Winner of the Directors’ Fortnight’s top award, the art cinema prize, the slim, slice-of-life drama “Wolf and Sheep” mixes naturalistic, ethnographic images with an appealing thread of folkloric magical realism. The action is set in an Afghan village that 26-year-old tyro director-writer Shahrbanoo Sadat, Afghanistan’s first-ever female feature helmer, was forced to re-create in the dusty mountains of neighboring Tajikistan due to security concerns for her mostly foreign crew — and the presence in the tale of a naked, green, female fairy. Sadat also imported 38 Hazaragi-speaking villagers, adults and children, who play versions of themselves. Although more compelling on a visual level than a narrative one, the movie represents an enticing festival and niche event item, as well as a vision of Sadat’s homeland that is far different from what the media normally depicts.
Inspired by the remote, rural outpost in central Afghanistan where the filmmaker spent her teenage years feeling like an outsider, the film immediately establishes the dynamic of a place out of time, a spot where not much happens and where everyone knows everyone else’s business and discusses it ad infinitum. It is also a village where the sexes remain very much segregated. The women cook, clean and dry dung patties at home while affairs such as funerals, animal husbandry (and sacrifices) and deciding justice are managed outdoors, man to man.
The local children, who herd flocks of goats and sheep up and down the mountain each day, also cleave into same-sex groups. As the animals graze, their bells tinkling in the distance, a group of girls talks about marriage and pretends to smoke cigarettes, while the roughhousing boys practice with their slingshots and exchange surprisingly vulgar insults. Even among such a tiny population there are cliques: The other girls shun Sediqa (Sediqa Rasuli), a melancholy-looking youngster, chattering that Sediqa’s grandmother became blind after nursing a snake.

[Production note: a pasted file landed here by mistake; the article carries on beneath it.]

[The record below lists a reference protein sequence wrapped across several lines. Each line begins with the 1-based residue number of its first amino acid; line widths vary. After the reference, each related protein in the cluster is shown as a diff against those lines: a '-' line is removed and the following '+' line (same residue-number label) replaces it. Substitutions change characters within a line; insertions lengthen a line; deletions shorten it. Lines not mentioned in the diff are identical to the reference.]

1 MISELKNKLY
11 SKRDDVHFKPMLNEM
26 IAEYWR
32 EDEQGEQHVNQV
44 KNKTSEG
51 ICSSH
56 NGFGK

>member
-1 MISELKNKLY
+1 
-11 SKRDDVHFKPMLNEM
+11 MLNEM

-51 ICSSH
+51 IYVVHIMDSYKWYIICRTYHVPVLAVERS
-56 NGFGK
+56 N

Young Qodrat (Qodratollah Qadiri), whose father’s funeral takes place in the film’s opening moments, also is the subject of gossip when his mother becomes the third wife of a local man who doesn’t want to keep her kids. One day while Qodrat is brooding, he runs into Sediqa and instructs her on the fine art of slingshot braiding. Sharing a bond as outsiders, the two youngsters explore the mountainside together a few times, but their friendship isn’t fated to continue.
Since the pace of village life is slow and repetitive, it’s difficult to discern how much time passes, but certain incidents stand out. At one point, a slingshot novice accidentally (but bloodily) puts out another boy’s eye, and the injured youth’s father demands justice in the form of a bull. At another point, an unseen wolf attacks and kills some of the livestock, and the angry flock owners beat the little shepherds.
In contrast with her representation of mundane daily life, Sadat inserts some striking moments of magical realism, illustrating the folklore that lives large in the local imagination. At several points, the men and boys repeat the tale of the Kashmiri wolf, a creature that walks on two feet. A green fairy lives underneath the animal’s furry pelt. She was once captured by a felonious miller and forced to become his wife, but she managed to escape. Sadat depicts both fairy and wolf as eerie presences, stalking the landscape by night. Near the film’s conclusion, the rumor of armed men heading toward the village represents a more metaphorical wolfish rapacity.
Made on a modest budget (that includes 413 crowd-sourced contributions), the film is pleasing to the eye, with the non-professional actors wearing their own colorful clothing. There’s no production designer credit; per Danish producer Katja Adomeit, director Sadat designed the mud-and-stone dwellings herself, which workers then built in Tajikistan. Strong sound design also contributes to the you-are-there ambience.